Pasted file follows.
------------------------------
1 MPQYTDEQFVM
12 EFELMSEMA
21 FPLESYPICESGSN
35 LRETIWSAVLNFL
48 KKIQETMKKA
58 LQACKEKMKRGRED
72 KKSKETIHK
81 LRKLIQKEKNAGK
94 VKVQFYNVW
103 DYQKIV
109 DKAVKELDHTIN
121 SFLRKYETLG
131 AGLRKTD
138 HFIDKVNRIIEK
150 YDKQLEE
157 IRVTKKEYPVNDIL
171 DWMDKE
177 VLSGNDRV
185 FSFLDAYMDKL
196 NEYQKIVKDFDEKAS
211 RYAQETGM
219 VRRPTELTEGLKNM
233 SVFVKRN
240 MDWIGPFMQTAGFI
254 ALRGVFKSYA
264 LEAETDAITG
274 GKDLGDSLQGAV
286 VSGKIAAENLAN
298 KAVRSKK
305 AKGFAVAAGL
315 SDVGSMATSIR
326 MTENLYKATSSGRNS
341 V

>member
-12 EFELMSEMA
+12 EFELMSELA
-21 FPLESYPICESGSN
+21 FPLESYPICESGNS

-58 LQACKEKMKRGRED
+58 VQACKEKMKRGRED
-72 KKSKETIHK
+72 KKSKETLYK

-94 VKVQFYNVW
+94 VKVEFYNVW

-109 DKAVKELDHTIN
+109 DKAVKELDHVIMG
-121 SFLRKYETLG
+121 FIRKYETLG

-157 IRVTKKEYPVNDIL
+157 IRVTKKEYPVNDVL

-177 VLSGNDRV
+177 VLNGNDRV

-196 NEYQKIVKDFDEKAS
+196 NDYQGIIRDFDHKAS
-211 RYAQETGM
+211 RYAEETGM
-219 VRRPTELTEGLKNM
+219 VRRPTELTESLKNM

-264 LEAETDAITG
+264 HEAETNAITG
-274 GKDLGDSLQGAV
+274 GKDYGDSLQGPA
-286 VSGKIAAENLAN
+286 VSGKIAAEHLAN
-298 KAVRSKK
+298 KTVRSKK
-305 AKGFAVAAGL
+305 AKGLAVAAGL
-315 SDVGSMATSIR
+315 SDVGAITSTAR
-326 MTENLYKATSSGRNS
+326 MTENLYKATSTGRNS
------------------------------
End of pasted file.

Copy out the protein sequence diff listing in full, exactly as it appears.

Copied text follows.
1 MPQYTDEQFVM
12 EFELMSEMA
21 FPLESYPICESGSN
35 LRETIWSAVLNFL
48 KKIQETMKKA
58 LQACKEKMKRGRED
72 KKSKETIHK
81 LRKLIQKEKNAGK
94 VKVQFYNVW
103 DYQKIV
109 DKAVKELDHTIN
121 SFLRKYETLG
131 AGLRKTD
138 HFIDKVNRIIEK
150 YDKQLEE
157 IRVTKKEYPVNDIL
171 DWMDKE
177 VLSGNDRV
185 FSFLDAYMDKL
196 NEYQKIVKDFDEKAS
211 RYAQETGM
219 VRRPTELTEGLKNM
233 SVFVKRN
240 MDWIGPFMQTAGFI
254 ALRGVFKSYA
264 LEAETDAITG
274 GKDLGDSLQGAV
286 VSGKIAAENLAN
298 KAVRSKK
305 AKGFAVAAGL
315 SDVGSMATSIR
326 MTENLYKATSSGRNS
341 V

>member
-12 EFELMSEMA
+12 EFELMSELA
-21 FPLESYPICESGSN
+21 FPLESYPICESGNS

-58 LQACKEKMKRGRED
+58 VQACKEKMKRGRED
-72 KKSKETIHK
+72 KKSKETLYK

-94 VKVQFYNVW
+94 VKVEFYNVW

-109 DKAVKELDHTIN
+109 DKAVKELDHVIMG
-121 SFLRKYETLG
+121 FIRKYETLG

-157 IRVTKKEYPVNDIL
+157 IRVTKKEYPVNDVL

-177 VLSGNDRV
+177 VLNGNDRV

-196 NEYQKIVKDFDEKAS
+196 NDYQGIIRDFDHKAS
-211 RYAQETGM
+211 RYAEETGM
-219 VRRPTELTEGLKNM
+219 VRRPTELTESLKNM

-264 LEAETDAITG
+264 HEAETNAITG
-274 GKDLGDSLQGAV
+274 GKDYGDSLQGPA
-286 VSGKIAAENLAN
+286 VSGKIAAEHLAN
-298 KAVRSKK
+298 KTVRSKK
-305 AKGFAVAAGL
+305 AKGLAVAAGL
-315 SDVGSMATSIR
+315 SDVGAITSTAR
-326 MTENLYKATSSGRNS
+326 MTENLYKATSTGRNS